When a nuclear explosion occurs, a great deal of energy is instantaneously released and physical products are created. The energy interacts with the environment and propagates sound vibrations through the solid earth, the ocean, or the atmosphere. Physical products (e.g. radioactive particles and/or gases) are released into the surrounding medium and can leak into the atmosphere, even if the actual explosion occurred underground or underwater.
The IMS uses the aforementioned three “wave-form technologies”—seismic, hydroacoustic and infrasound—with sophisticated sensors to detect the transient signals created when this explosive energy is released. At the same time, radionuclide stations collect and analyse air samples for evidence of the physical products created and carried by the prevailing winds. The radionuclide technology can show whether an explosion has been nuclear in nature.
CTBTO's state-of-the-art network can also identify earthquakes or other seismic events that could cause a tsunami. The data are recorded by 164 seismic and hydroacoustic stations that monitor underground and the oceans round-the-clock, using cutting-edge technologies. This information is sent in near real-time to National Tsunami Warning Centres (NTWC) of Member States to help them issue more timely and precise alerts -- saving more lives and minimizing risk. At present, 19 warning
centres in 18 countries, which are Treaty signatories, have signed a Tsunami Warning Agreement with the CTBTO.
On-Site Inspections (OSI)
The length of an on-site inspection depends on the inspection activities approved by the Executive Council. The inspection team must submit its first report within 25 days after the approval of the inspection. Unless the majority of the Executive Council decides to discontinue the on-site inspection, it can last up to 60 days.
During that second phase, which is called the continuation phase, mostly geophysical inspection techniques are used. According to Part II of the Protocol of the CTBT, on-site inspections can be further prolonged by another 70 days should the inspection team consider this extension necessary. Therefore, in total, an on-site inspection can last up to 130 days.
Each State Party has the right to request an on-site inspection in the case of a suspicious event. Such a request can be submitted independently from a consultation and clarification process. Requests for on-site inspections are simultaneously presented to the Executive Council and to the Director-General of the Technical Secretariat of the CTBTO.
An on-site inspection request should be based on information about the suspicious event that triggered the request. This information can be drawn from data gathered by the IMS, as well as from data generated by national monitoring systems. Regardless of the source, a request for an on-site inspection must contain detailed information about the event, including estimated time and location, as well as details about the probable physical environment of the event (i.e., whether it has taken place underground, underwater or in the atmosphere) and, which State Party or State Parties would be inspected. If a State Party requests an on-site inspection on another territory that is not a Party to the CTBT, the State Party must ensure that the on-site inspection is in line with the Protocol of the CTBT.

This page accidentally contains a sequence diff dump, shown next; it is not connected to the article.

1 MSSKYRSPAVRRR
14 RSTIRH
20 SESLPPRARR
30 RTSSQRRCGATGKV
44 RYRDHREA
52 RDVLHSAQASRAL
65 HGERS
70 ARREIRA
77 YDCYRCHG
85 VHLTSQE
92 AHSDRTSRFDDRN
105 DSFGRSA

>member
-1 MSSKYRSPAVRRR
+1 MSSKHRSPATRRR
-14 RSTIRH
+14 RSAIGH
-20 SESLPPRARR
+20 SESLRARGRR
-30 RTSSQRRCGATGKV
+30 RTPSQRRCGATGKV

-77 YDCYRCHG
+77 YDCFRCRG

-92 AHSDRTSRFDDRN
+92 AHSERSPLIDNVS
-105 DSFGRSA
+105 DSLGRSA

Yes. The managed-access regulation allows an inspected State Party to restrict the inspection team’s access to certain parts within the inspection area. This measure allows the inspected State Party to protect its national security interests and to prevent the disclosure of confidential information unrelated to the purpose of the inspection.
Several areas of no more than 4 km² can be subjected to the managed-access regulation, but the total cannot exceed 50 km². If the inspected State Party restricts the access to certain areas, it is required by the Treaty to provide alternatives for the inspection team to carry out its mandate.
The inspection team must submit an initial report on the on-site inspection no later than 25 days after the inspection has been approved. Based on this report, the Executive Council determines
whether the inspection will be continued. In case the inspection does continue, a final inspection report will be required following the conclusion of the inspection. This report contains all information relevant to inspection activities and the respective findings. It also gives an account of the cooperation with the inspected State Party and a description of the access provided to the inspection team.
Based on the report, the Executive Council reaches a final assessment as to whether non-compliance with the Treaty has occurred. If the Council concludes that the inspected State Party has indeed violated the provisions of the Treaty, the Council may recommend that the Conference takes measures to ensure compliance with the Treaty. The Conference and the Council both have the option to bring a case of Treaty violation to the attention of the UN Security Council.